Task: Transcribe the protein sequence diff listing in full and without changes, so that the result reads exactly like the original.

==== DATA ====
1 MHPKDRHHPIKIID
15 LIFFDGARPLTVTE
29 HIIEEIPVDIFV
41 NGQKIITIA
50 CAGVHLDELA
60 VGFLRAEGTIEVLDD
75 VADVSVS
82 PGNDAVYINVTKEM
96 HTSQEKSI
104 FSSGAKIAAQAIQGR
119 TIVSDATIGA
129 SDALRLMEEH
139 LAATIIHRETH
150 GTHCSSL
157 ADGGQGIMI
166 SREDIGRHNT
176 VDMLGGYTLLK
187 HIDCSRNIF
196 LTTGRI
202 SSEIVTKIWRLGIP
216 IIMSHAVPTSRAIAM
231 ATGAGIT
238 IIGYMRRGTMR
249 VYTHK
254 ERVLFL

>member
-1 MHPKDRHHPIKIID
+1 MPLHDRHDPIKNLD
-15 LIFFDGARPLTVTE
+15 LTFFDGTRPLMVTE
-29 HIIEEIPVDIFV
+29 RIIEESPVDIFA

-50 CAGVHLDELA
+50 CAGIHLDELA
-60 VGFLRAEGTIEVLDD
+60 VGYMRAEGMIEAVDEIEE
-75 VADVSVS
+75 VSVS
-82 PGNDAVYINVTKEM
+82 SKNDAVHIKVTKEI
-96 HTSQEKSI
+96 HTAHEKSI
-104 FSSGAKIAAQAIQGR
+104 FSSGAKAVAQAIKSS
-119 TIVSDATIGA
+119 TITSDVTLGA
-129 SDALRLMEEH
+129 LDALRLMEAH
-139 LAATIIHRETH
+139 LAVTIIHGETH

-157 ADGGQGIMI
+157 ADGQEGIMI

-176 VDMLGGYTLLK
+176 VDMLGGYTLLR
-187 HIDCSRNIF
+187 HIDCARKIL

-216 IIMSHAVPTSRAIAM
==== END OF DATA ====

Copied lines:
1 MHPKDRHHPIKIID
15 LIFFDGARPLTVTE
29 HIIEEIPVDIFV
41 NGQKIITIA
50 CAGVHLDELA
60 VGFLRAEGTIEVLDD
75 VADVSVS
82 PGNDAVYINVTKEM
96 HTSQEKSI
104 FSSGAKIAAQAIQGR
119 TIVSDATIGA
129 SDALRLMEEH
139 LAATIIHRETH
150 GTHCSSL
157 ADGGQGIMI
166 SREDIGRHNT
176 VDMLGGYTLLK
187 HIDCSRNIF
196 LTTGRI
202 SSEIVTKIWRLGIP
216 IIMSHAVPTSRAIAM
231 ATGAGIT
238 IIGYMRRGTMR
249 VYTHK
254 ERVLFL

>member
-1 MHPKDRHHPIKIID
+1 MPLHDRHDPIKNLD
-15 LIFFDGARPLTVTE
+15 LTFFDGTRPLMVTE
-29 HIIEEIPVDIFV
+29 RIIEESPVDIFA

-50 CAGVHLDELA
+50 CAGIHLDELA
-60 VGFLRAEGTIEVLDD
+60 VGYMRAEGMIEAVDEIEE
-75 VADVSVS
+75 VSVS
-82 PGNDAVYINVTKEM
+82 SKNDAVHIKVTKEI
-96 HTSQEKSI
+96 HTAHEKSI
-104 FSSGAKIAAQAIQGR
+104 FSSGAKAVAQAIKSS
-119 TIVSDATIGA
+119 TITSDVTLGA
-129 SDALRLMEEH
+129 LDALRLMEAH
-139 LAATIIHRETH
+139 LAVTIIHGETH

-157 ADGGQGIMI
+157 ADGQEGIMI

-176 VDMLGGYTLLK
+176 VDMLGGYTLLR
-187 HIDCSRNIF
+187 HIDCARKIL

-216 IIMSHAVPTSRAIAM